All of the characters are given vast complexities, and the fabric of their identities, stories and the history of the galaxy is explored deeply. Shepard can be disgusted, or can even agree with the all-costs approach some have gone to, but ultimately, knows that working with them is the only way to stop the entire galaxy from being destroyed.
There are little scraps of subversion too, as though the creators were intent about challenging the audience at every corner. Miranda Lawson seemed crafted for the male gaze, and yet, she is utterly unimpressed by Shepard at first, is not remotely bothered about seeking approval (to the point where many fans hold her in contempt) and her outfit is actually a punchline by other characters, but Lawson doesn’t flinch. Her outfit can be changed, but the point is that women are allowed to be revealing or choose not to be. Kasumi covers her face in a headscarf but is no less empowered. Jack basically wears a belt over her chest (this too can be changed) but nor is she less empowered. In fact, Jack can use her sexuality in a far more casual manner than anyone else, and leave behind Shepard easily. Miranda isn’t presented as ridiculous. She just wears a tighter outfit, but it doesn’t come off that she’s at all subjected as a character in any scenes, although there is the odd pointless gratuitous shot. There is a debate to be had about sexualisation, but even on a topic that is usually so obvious in games, Mass Effect sought to challenge and look at things in a deeper way. Is it about sexualisation, or is this a character embracing her sexuality? Or both? Is it about us the audience, or about the creators? Or, again, both? Maybe we’re not supposed to know, but we are supposed to keep asking, to keep digging and to keep challenging ourselves.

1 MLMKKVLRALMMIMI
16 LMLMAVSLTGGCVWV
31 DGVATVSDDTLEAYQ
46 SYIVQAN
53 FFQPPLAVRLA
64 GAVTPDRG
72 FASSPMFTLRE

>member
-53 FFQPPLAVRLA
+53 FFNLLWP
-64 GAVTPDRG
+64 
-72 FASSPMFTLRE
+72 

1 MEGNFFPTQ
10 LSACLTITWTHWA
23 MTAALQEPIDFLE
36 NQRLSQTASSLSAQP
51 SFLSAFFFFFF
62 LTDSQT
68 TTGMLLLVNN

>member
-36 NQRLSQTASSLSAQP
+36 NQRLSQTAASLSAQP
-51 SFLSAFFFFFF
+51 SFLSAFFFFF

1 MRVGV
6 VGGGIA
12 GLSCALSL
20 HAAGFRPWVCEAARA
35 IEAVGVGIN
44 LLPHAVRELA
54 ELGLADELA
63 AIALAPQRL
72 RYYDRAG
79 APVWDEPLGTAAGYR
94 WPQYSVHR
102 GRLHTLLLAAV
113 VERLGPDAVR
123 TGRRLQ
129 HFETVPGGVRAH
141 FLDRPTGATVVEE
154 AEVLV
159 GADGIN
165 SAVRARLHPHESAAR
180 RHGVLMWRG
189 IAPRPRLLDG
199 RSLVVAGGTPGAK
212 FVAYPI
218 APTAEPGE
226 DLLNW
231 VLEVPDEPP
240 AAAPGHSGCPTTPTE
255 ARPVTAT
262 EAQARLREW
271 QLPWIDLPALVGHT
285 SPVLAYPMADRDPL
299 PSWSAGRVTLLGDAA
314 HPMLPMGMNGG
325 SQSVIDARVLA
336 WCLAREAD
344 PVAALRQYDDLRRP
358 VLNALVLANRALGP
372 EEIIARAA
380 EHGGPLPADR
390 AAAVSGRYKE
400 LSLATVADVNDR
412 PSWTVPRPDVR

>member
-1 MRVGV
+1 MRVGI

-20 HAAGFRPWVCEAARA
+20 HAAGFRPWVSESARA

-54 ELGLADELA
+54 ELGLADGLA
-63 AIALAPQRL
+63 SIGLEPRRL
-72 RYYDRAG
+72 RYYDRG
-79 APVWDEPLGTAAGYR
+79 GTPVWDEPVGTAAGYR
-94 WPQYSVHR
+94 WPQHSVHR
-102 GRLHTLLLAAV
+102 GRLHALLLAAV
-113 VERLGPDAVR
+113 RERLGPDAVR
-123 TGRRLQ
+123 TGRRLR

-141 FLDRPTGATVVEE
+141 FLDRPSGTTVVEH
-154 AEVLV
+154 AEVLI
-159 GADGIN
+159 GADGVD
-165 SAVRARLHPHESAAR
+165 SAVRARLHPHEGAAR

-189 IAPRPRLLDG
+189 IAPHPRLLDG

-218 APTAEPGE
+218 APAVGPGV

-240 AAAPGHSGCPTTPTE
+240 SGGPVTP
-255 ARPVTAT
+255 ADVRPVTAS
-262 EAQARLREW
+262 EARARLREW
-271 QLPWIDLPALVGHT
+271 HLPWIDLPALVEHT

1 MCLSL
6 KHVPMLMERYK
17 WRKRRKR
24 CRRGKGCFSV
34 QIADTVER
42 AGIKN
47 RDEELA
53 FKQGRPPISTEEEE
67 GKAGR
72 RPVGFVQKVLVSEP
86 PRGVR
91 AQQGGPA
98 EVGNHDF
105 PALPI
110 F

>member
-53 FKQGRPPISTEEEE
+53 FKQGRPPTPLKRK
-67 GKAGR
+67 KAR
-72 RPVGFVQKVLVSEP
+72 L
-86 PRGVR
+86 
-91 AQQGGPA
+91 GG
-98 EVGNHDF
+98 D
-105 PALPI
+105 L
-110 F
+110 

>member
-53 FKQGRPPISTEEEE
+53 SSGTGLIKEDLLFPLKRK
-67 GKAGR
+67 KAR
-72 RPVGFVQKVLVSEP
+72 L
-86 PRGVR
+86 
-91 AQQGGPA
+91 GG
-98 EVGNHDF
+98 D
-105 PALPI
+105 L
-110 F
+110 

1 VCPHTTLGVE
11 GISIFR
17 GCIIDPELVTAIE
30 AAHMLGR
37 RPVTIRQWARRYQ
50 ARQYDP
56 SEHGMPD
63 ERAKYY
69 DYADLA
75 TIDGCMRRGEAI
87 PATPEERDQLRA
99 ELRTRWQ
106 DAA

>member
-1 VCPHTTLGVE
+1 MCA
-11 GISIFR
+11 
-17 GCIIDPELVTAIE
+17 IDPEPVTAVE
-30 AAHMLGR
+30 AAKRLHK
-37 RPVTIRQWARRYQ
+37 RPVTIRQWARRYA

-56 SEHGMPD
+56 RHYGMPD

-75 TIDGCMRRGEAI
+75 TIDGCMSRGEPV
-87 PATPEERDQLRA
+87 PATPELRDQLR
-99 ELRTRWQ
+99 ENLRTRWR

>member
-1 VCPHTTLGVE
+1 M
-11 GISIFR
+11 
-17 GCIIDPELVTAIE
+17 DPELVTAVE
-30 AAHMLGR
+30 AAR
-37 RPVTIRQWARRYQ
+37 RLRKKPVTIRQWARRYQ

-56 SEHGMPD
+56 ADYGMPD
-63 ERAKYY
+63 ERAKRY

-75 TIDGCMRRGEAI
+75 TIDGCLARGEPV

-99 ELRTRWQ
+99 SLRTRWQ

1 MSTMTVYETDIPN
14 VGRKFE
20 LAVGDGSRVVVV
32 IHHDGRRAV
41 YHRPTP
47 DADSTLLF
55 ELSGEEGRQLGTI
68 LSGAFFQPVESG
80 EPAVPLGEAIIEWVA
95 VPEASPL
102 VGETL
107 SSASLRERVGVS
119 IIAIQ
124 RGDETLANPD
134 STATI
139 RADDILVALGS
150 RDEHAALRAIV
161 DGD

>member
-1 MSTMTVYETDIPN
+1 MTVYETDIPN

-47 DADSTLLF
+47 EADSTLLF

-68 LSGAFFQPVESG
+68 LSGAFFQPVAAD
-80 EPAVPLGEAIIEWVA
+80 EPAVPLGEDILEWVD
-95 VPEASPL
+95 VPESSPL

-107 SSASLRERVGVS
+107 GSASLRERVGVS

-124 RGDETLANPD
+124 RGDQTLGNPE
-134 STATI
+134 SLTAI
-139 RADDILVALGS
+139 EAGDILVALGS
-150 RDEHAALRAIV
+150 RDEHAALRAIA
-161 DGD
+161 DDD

“We are supposed to keep asking, to keep digging and to keep challenging ourselves”
Shepard is faced with regrets for the allegiance to Cerberus. The Illusive Man will go to disgusting lengths, but he will actually do something. Shepard must constantly navigate his/her team around moral minefields to ensure that they don’t go too far but that they are still doing enough. Doing nothing would allow the darkness in, but going too far or choosing poorly can get quite a death count.
2010 seemed like such a more innocent time in hindsight, but Mass Effect 2 was posing a question that transcends time and yet has never been more relevant – what do you choose when there’s only ever a bad choice or doing nothing? All of the heroes of the story, good, bad, in between, were willing to risk their lives in a mission to try to setback the Reapers – not even destroy them – while the galaxy looked the other way, and enjoyed the façade of peace. Shepard’s team flew into the gates of hell anyway, with no backup and with nobody to care, because it was still the right thing to do.
Replaying the game now, it feels different as the years have gone by. The alt-right might not be Reapers (although the monstrous synthetics are closer to billionaire capitalists manipulating arms sales and the media), but so many of the moral debates embedded within every level feel relevant now. Shepard is the radical bi fighting alongside other activists across the galaxy on a threat the powerful just aren’t paying attention to. It’s why Mass Effect 2 is now a classic. Andromeda does provoke, but we’ve yet to see if it’s ahead of its time quite like the second game was. If anything shows games should be taken more seriously, it’s this.